For example, chargebacks might be more common with credit cards than debit cards. Or you might discover that some issuing institutions dispute transactions at a higher-than-average rate.

Consider a few real-world illustrations.

Data from the annual Year in Chargebacks report reveals how chargeback-to-transaction ratios can vary significantly from BIN to BIN — and reach surprisingly high levels.

chargeback ratios for debit BINs
chargeback ratios for credit BINs

And this real-life story shows just how valuable BIN data can be to a chargeback prevention strategy.

A merchant experienced a sudden and unexpected spike in chargebacks. By analyzing the data, the merchant was able to trace the unusual activity to one individual BIN. Temporarily blocking transactions from that BIN instantly lowered the merchant’s chargeback-to-transaction ratio.


After the issue had been resolved with the bank, Sadie updated her pre-sale screening tool one more time. She stopped blocking the BIN and started accepting purchases from those customers again. Sadie’s chargeback-to-transaction ratio stayed within a safe range. In the span of a single month, Sadie’s ratio went from 0.64% to 76% and back to 0.71%.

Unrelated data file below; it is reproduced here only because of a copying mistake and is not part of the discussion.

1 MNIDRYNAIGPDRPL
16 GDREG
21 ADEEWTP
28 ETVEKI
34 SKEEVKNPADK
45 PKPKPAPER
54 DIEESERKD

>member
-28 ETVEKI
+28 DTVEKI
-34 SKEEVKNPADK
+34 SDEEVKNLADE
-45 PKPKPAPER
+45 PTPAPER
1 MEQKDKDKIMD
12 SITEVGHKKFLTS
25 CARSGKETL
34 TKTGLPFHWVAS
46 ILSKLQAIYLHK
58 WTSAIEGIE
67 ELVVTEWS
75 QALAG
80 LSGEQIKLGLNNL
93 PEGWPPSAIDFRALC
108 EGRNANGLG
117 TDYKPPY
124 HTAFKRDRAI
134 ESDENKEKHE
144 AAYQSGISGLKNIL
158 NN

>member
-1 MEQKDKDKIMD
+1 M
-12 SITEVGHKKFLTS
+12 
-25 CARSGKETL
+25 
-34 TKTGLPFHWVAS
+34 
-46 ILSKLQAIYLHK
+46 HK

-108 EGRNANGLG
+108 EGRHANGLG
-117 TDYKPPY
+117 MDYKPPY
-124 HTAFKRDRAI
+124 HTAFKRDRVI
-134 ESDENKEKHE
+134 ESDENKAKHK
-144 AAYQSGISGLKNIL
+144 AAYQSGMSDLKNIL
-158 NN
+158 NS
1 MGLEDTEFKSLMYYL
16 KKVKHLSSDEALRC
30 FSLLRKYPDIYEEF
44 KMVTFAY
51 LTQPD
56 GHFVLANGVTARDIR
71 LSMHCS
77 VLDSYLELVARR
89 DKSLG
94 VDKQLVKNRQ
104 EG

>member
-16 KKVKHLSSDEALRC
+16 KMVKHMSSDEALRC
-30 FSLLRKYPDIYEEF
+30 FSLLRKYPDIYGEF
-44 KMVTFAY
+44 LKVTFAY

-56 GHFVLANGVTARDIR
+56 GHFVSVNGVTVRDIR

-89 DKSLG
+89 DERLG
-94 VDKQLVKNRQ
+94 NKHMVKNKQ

— Client case study

Without BIN data, it would have been extremely difficult — maybe impossible — to figure out why chargebacks had spiked so drastically. But with those valuable insights, the merchant was able to discover the error and stop the unnecessary chargebacks from happening.

New 8-Digit BINs & Chargebacks

Traditionally, a BIN is expressed as the first four to six digits in the cardholder’s account number. However, Visa is in the process of changing BINs from six digits to eight.